Auction expert Billy Leroy and 'Baggage Battles' back Nov. 14
By April MacIntyre Oct 23, 2012, 14:42 GMT
Tune in alert for the coolest guy in all of picker-dom, Mr. Billy Leroy, whose interesting facial hair and tatts set him apart form just about every American picker on TV. Leroy is the star of Travel Channel\'s "Baggage Battles," back for season 2.
Tune in alert for the coolest guy in all of picker-dom, Mr. Billy Leroy, whose interesting facial hair and tatts set him apart form just about every American picker on TV. Leroy is the star of Travel Channel's "Baggage Battles," back for season 2.
Travel Channel’s popular series returns with a brand-new season on Wednesday, November 14 with two back-to-back half hour episodes at 8 PM ET/PT and 8:30PM ET/PT.
Auction experts Billy Leroy, Mark Meyer and Laurence and Sally Martin are all back, and this time, they go even bigger as they seek hidden treasures of all shapes and sizes at airport auctions, police and seizure auctions, vehicular auctions and estate auctions.
From Travel Channel
Premiering on Wednesday, November 14 at 8:00 p.m. and 8:30 p.m. ET/PT, the 14 half-hour episodes will feature more than unclaimed property from luggage, freight containers and cargo palates as automobiles and estate items also make it to the auction block.
The new season will continue to follow these shrewd experts as they trust their keen eye for detail to find hidden treasures at the top auctions around the world including airport auctions, unclaimed freight and shipping auctions, police and seizure auctions, vehicular auctions and estate auctions.
“Baggage Battles” provides a glimpse into the very profitable business of bidding, buying and reselling unclaimed property by following three teams of auction experts who travel to some of the most important auctions, where their bids are based on sight-unseen instincts.
Season two of “Baggage Battles” brings back the savvy auction experts viewers met in the first season: Laurence and Sally Martin, a married couple who co-own Studio Antiques in El Segundo, California; Mark Meyer, a young entrepreneur in the auctioning business from Long Island, New York; and New York City’s Billy Leroy, owner of the iconic Billy’s Antiques and Props, one of the last eclectic props and antique stores.
“We’ve peeled back the curtain on this virtually unknown phenomenon of airport auctions. Now, this new season, we’ll be showing audiences where the ‘big’ stuff gets auctioned off and how our team of experts navigate through unclaimed property auctions that feature items that don’t necessarily fit in a suitcase,” said Andy Singer, General Manager, Travel Channel.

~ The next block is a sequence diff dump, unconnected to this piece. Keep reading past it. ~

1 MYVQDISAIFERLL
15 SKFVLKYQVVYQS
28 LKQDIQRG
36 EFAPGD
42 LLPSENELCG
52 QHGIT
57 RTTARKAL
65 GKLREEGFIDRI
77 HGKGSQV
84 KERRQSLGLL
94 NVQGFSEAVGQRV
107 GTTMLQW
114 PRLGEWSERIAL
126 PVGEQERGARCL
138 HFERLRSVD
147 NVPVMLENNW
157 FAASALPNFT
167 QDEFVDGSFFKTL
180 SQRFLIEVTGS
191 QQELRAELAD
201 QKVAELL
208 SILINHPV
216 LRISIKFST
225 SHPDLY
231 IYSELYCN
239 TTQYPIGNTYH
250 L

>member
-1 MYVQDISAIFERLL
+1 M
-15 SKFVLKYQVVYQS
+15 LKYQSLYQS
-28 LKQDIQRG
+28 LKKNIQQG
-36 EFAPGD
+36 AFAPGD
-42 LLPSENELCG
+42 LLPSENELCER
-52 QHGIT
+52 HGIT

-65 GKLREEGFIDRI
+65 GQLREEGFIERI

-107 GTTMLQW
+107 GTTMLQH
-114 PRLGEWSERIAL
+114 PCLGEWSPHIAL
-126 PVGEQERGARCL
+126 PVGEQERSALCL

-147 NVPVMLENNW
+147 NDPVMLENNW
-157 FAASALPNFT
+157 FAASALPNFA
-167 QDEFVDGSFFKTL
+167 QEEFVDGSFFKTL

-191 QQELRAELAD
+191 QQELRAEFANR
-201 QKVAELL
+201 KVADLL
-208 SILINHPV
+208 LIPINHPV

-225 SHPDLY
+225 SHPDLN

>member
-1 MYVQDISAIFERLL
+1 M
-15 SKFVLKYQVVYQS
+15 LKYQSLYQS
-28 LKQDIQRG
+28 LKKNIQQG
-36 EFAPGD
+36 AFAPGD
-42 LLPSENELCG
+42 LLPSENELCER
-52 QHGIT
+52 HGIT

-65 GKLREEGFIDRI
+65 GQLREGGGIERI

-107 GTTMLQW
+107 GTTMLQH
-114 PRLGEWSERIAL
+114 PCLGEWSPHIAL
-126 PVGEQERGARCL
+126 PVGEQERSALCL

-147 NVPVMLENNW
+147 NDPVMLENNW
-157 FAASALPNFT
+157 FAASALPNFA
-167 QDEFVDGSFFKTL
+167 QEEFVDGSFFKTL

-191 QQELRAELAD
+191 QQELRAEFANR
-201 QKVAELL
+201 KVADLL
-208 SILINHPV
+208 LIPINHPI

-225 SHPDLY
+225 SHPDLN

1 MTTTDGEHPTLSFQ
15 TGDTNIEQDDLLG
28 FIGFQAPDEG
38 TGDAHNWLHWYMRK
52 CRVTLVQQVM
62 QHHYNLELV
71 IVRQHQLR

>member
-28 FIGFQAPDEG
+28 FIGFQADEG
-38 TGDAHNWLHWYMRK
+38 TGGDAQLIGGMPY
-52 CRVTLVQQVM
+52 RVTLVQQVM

In the premiere episode (airing at 8:00 p.m. ET/PT), the auction experts are in Brooklyn, New York. Every year, the U.S. imports nearly $2 trillion worth of goods, which is more than any other nation in the world. Ninety-five percent of those goods come by ship. With 65 miles of coastline, Brooklyn is one of the busiest shipping ports in the country. When incoming freight goes unclaimed, it is sold at the U.S. Customs and Border Protection Auction.
The Martins travel to Leroy and Meyer’s backyard of New York to compete for this valuable international freight. Items up for auction include a solar panel from a water heating system, a mystery sculpture and a solidly-built wooden crate with undisclosed contents. With bids ranging from $200 to $1700, the auction experts are out to out-bid each other and win the highly-desirable goods.
In the second premiere episode (airing at 8:30 p.m. ET/PT), the auction experts travel to Boston, Massachusetts. The city of Boston is rich in American history with notable events including Paul Revere’s legendary midnight ride and the Boston Tea Party. In this episode, White’s Auctions is putting a variety of items from Boston’s colorful and patriotic past up on the auction block. However, not everything sold at this auction is authentic, and bidders may be taking home some nice, yet cheap replicas.
The Martins, Leroy and Meyer are out to test their experience and luck by gambling on these genuine – and not so genuine – historical items at the Boston Estates Auction. The bidding gets underway, and the first big item on the auction block is a document announcing George Washington’s death. Other items up for bids include a musket, a uniquely-crafted saw and documents from the 1700’s. After the auction experts win their respective bids, they take their historical items for examination and appraisal. And one of the auction specialists goes home with over $4500 in profit!